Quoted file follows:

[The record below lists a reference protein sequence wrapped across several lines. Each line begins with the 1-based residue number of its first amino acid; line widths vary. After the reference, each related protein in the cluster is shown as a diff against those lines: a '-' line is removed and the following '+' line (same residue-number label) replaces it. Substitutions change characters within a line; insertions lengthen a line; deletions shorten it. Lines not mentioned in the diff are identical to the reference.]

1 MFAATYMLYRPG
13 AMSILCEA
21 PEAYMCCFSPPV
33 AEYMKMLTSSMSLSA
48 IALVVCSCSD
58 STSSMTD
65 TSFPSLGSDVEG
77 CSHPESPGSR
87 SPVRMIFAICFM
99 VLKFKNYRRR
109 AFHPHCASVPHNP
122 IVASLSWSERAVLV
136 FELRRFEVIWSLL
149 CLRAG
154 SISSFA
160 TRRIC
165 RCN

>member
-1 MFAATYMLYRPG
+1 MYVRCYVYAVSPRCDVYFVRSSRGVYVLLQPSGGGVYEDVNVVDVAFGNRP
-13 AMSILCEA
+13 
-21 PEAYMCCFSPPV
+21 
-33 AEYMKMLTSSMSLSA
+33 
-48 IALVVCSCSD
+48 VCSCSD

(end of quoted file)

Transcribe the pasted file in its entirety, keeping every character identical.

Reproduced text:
[The record below lists a reference protein sequence wrapped across several lines. Each line begins with the 1-based residue number of its first amino acid; line widths vary. After the reference, each related protein in the cluster is shown as a diff against those lines: a '-' line is removed and the following '+' line (same residue-number label) replaces it. Substitutions change characters within a line; insertions lengthen a line; deletions shorten it. Lines not mentioned in the diff are identical to the reference.]

1 MFAATYMLYRPG
13 AMSILCEA
21 PEAYMCCFSPPV
33 AEYMKMLTSSMSLSA
48 IALVVCSCSD
58 STSSMTD
65 TSFPSLGSDVEG
77 CSHPESPGSR
87 SPVRMIFAICFM
99 VLKFKNYRRR
109 AFHPHCASVPHNP
122 IVASLSWSERAVLV
136 FELRRFEVIWSLL
149 CLRAG
154 SISSFA
160 TRRIC
165 RCN

>member
-1 MFAATYMLYRPG
+1 MYVRCYVYAVSPRCDVYFVRSSRGVYVLLQPSGGGVYEDVNVVDVAFGNRP
-13 AMSILCEA
+13 
-21 PEAYMCCFSPPV
+21 
-33 AEYMKMLTSSMSLSA
+33 
-48 IALVVCSCSD
+48 VCSCSD